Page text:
According to method 2 in FIG. 4, one graphics adaptor 410 is used, and a plurality of display devices (CRTs) 420 and a liquid crystal display (LCD) device 430 are respectively connected to the graphics adaptor 410 via cables 412 and 414. In the arrangement in FIG. 4, the graphics adaptor 410 is controlled by an OS or an application program, and the same or different contents are displayed on the display devices. The graphics adaptor 410 includes either multiple graphics controllers, each of which supports a single display device, or one or more graphics controllers (or CRTCs) that can support a plurality of display devices.

In addition to the graphics controllers, the graphics adaptors 1 to n (310 to 320 and 410) shown in FIGS. 3 and 4 generally include a video memory, a DAC, a clock generator and a connector for the connection of a cable. These components may be mounted on an adaptor card board other than the motherboard as is shown in FIGS. 3 and 4, or they may be mounted on the motherboard with other components.

Most of the current computer OSs support a display power management mode via an interface for an application. For example, Microsoft Windows 98® supports the power management architecture called OnNow via ACPI (Advanced Configuration and Power Interface). In OnNow, the standby state (D1) and the suspended state (D2), as well as the normal ON state (D0) and OFF state (D3), are supported as display power modes (operating states). In the specifications for the present invention, basically, “OFF” includes the “standby” and the “suspended” states.

FIG. 5 is a schematic diagram illustrating the screens of three display devices according to the present invention. FIG. 6 is a time chart showing the timings of the operation performed by the three display devices in FIG. 5.

The basic processing performed by the preferred embodiment will now be described with reference to FIGS. 5 and 6. The screens of the three display devices are shown in FIG. 5, and the arrangement that provides for the employment of these display devices is implemented when n=3 in FIG. 3.

A plurality of window icons 512 are displayed on the first display device 1 (510). These window icons 512 are not active. A mouse cursor (or a mouse pointer) 524 is displayed on an enlarged window 522 on a second display device 2 (520). The window 522 is inactive. An active enlarged window 532 is displayed on a third display device 3 (530).

The states shown in FIG. 5 correspond to the leftmost states shown on the time chart in FIG. 6. In FIG. 6, the power supply state of the display device 1 is indicated by a line 610. The display device 1 at first is in the ON state, and the window icons are displayed that are described referring to FIG. 5. Since neither the mouse cursor 524 nor the active window 532 is displayed on the screen of the display device 1 (to the left of time 652), it is assumed that the operating state of the display 1 can be moved to the OFF state, or the power saving mode, after a specific idle time period has elapsed. When time period 662 has expired, the display device 1 is turned off at time 652. On the other hand, since the mouse cursor 524 is displayed on the screen of the display device 2 and since the active window 532 is displayed on the screen of the display device 3, unlike the display device 1, the devices 2 and 3 are not powered off at time 652 and remain on.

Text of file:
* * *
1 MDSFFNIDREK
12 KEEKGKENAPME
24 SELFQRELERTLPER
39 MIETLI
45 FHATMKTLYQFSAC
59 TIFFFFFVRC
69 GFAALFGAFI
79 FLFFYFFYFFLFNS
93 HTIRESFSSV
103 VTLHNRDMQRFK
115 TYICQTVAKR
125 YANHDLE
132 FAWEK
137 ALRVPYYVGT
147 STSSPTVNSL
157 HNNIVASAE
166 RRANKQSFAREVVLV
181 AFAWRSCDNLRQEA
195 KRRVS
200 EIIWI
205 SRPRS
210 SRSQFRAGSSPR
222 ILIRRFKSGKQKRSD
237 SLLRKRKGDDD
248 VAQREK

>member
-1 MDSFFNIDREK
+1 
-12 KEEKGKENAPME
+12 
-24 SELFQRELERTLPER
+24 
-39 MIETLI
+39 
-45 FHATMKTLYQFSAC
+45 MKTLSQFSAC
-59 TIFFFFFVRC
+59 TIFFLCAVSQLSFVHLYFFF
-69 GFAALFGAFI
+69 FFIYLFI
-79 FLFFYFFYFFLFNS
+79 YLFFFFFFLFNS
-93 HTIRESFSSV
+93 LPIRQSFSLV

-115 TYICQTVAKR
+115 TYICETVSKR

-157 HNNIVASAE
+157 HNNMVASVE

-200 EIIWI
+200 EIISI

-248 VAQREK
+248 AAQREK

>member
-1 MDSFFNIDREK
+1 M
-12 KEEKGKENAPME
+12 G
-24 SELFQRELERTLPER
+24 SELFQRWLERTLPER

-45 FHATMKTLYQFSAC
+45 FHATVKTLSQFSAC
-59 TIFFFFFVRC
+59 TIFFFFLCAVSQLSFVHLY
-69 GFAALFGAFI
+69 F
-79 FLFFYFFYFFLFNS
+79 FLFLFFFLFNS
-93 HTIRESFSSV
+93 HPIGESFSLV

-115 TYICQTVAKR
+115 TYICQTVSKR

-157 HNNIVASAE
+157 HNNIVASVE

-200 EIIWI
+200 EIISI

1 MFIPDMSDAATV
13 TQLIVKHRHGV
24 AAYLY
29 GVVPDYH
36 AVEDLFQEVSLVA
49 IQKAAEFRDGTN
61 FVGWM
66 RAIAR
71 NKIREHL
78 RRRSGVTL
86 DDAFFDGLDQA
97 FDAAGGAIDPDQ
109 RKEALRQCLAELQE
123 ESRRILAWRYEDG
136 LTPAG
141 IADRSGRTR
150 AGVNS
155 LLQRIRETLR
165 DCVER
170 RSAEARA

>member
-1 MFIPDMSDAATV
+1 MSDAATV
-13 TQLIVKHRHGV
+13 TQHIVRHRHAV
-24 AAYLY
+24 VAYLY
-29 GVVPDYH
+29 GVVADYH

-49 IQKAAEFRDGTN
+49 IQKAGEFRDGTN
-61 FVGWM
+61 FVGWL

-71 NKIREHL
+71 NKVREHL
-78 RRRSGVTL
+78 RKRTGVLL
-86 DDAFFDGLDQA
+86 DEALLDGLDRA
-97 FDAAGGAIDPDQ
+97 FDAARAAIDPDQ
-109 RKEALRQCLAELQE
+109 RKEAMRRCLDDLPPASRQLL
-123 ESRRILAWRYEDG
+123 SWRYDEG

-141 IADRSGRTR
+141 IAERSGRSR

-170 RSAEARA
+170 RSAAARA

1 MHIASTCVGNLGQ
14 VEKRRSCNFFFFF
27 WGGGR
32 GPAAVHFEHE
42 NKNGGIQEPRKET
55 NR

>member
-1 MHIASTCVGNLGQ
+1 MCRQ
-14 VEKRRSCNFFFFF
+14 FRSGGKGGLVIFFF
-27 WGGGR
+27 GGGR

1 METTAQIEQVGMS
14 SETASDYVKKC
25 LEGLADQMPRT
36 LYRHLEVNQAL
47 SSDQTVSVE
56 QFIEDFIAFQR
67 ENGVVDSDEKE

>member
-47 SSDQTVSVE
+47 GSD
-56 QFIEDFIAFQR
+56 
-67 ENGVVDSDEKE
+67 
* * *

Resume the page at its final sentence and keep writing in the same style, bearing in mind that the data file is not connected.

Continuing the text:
After a specific period has elapsed following time 652, starting at time 653 a pop-up window 514 is displayed on the display device 1 for a short period of time. Accordingly, the display device 1 is entered to the ON state to display the pop-up window. Thereafter, the pop-up window disappears upon the receipt of an instruction entered by a user, and when a predetermined time period has elapsed, the device 1 is again moved to the OFF state (at time 655).

When a period of time has elapsed following time 655, and time 654 has been reached and data entry has stopped at an input device, such as a keyboard or a mouse, connected to the computer 100, after a predetermined time 684 has expired a time out occurs (at time 656). The time out for the entry of data at the keyboard/mouse is used as a trigger, so that the display devices 2 (620) and 3 (630) are moved to the OFF state, or to the power saving mode, by a conventional power saving mechanism (at time 656).

Therefore, at time 656 all of the three display devices are in the OFF state or in the power saving mode. When a further period of time has elapsed, and when at time 660 data are entered at the keyboard, all three display devices are activated by using the entry of data as a trigger (at time 658).